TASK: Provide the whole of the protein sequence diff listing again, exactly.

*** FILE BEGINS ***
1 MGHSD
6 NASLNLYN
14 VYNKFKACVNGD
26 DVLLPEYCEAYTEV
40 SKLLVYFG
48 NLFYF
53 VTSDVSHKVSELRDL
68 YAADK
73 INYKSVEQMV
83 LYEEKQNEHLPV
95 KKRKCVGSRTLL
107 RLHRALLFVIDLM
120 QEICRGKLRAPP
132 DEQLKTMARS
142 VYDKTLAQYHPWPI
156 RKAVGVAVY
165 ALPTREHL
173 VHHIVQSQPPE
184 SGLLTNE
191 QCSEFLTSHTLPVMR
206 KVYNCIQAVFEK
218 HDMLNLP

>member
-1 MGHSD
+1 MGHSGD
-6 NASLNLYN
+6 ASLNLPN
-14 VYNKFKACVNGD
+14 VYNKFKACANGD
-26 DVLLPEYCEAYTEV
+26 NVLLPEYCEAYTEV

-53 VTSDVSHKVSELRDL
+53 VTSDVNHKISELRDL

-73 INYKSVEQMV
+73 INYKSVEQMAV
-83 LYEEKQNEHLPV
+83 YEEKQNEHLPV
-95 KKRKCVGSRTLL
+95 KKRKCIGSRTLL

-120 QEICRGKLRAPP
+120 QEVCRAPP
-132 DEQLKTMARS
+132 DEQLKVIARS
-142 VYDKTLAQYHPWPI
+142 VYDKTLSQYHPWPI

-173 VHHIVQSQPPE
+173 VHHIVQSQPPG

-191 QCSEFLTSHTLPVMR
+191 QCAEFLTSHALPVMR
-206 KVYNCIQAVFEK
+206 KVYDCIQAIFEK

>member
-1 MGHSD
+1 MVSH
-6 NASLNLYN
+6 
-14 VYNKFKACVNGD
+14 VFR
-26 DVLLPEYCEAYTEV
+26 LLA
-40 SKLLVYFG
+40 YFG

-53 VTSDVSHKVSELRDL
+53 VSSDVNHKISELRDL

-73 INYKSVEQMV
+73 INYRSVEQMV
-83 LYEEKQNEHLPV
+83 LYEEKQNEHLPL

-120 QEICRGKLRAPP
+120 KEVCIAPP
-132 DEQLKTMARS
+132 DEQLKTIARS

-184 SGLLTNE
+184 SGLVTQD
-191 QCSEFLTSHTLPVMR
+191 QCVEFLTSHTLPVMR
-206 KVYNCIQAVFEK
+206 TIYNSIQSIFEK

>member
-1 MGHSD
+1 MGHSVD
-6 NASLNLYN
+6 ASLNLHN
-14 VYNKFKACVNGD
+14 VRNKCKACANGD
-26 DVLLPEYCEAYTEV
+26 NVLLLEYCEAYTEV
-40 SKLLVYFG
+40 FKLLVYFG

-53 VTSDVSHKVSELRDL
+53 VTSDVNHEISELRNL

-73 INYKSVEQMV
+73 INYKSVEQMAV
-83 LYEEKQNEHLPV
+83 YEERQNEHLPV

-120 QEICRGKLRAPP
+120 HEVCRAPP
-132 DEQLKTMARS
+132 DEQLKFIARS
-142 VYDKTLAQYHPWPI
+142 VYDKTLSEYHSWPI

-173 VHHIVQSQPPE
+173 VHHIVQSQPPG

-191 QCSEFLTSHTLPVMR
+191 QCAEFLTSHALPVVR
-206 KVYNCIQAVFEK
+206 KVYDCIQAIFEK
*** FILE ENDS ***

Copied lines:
1 MGHSD
6 NASLNLYN
14 VYNKFKACVNGD
26 DVLLPEYCEAYTEV
40 SKLLVYFG
48 NLFYF
53 VTSDVSHKVSELRDL
68 YAADK
73 INYKSVEQMV
83 LYEEKQNEHLPV
95 KKRKCVGSRTLL
107 RLHRALLFVIDLM
120 QEICRGKLRAPP
132 DEQLKTMARS
142 VYDKTLAQYHPWPI
156 RKAVGVAVY
165 ALPTREHL
173 VHHIVQSQPPE
184 SGLLTNE
191 QCSEFLTSHTLPVMR
206 KVYNCIQAVFEK
218 HDMLNLP

>member
-1 MGHSD
+1 MGHSGD
-6 NASLNLYN
+6 ASLNLPN
-14 VYNKFKACVNGD
+14 VYNKFKACANGD
-26 DVLLPEYCEAYTEV
+26 NVLLPEYCEAYTEV

-53 VTSDVSHKVSELRDL
+53 VTSDVNHKISELRDL

-73 INYKSVEQMV
+73 INYKSVEQMAV
-83 LYEEKQNEHLPV
+83 YEEKQNEHLPV
-95 KKRKCVGSRTLL
+95 KKRKCIGSRTLL

-120 QEICRGKLRAPP
+120 QEVCRAPP
-132 DEQLKTMARS
+132 DEQLKVIARS
-142 VYDKTLAQYHPWPI
+142 VYDKTLSQYHPWPI

-173 VHHIVQSQPPE
+173 VHHIVQSQPPG

-191 QCSEFLTSHTLPVMR
+191 QCAEFLTSHALPVMR
-206 KVYNCIQAVFEK
+206 KVYDCIQAIFEK

>member
-1 MGHSD
+1 MVSH
-6 NASLNLYN
+6 
-14 VYNKFKACVNGD
+14 VFR
-26 DVLLPEYCEAYTEV
+26 LLA
-40 SKLLVYFG
+40 YFG

-53 VTSDVSHKVSELRDL
+53 VSSDVNHKISELRDL

-73 INYKSVEQMV
+73 INYRSVEQMV
-83 LYEEKQNEHLPV
+83 LYEEKQNEHLPL

-120 QEICRGKLRAPP
+120 KEVCIAPP
-132 DEQLKTMARS
+132 DEQLKTIARS

-184 SGLLTNE
+184 SGLVTQD
-191 QCSEFLTSHTLPVMR
+191 QCVEFLTSHTLPVMR
-206 KVYNCIQAVFEK
+206 TIYNSIQSIFEK

>member
-1 MGHSD
+1 MGHSVD
-6 NASLNLYN
+6 ASLNLHN
-14 VYNKFKACVNGD
+14 VRNKCKACANGD
-26 DVLLPEYCEAYTEV
+26 NVLLLEYCEAYTEV
-40 SKLLVYFG
+40 FKLLVYFG

-53 VTSDVSHKVSELRDL
+53 VTSDVNHEISELRNL

-73 INYKSVEQMV
+73 INYKSVEQMAV
-83 LYEEKQNEHLPV
+83 YEERQNEHLPV

-120 QEICRGKLRAPP
+120 HEVCRAPP
-132 DEQLKTMARS
+132 DEQLKFIARS
-142 VYDKTLAQYHPWPI
+142 VYDKTLSEYHSWPI

-173 VHHIVQSQPPE
+173 VHHIVQSQPPG

-191 QCSEFLTSHTLPVMR
+191 QCAEFLTSHALPVVR
-206 KVYNCIQAVFEK
+206 KVYDCIQAIFEK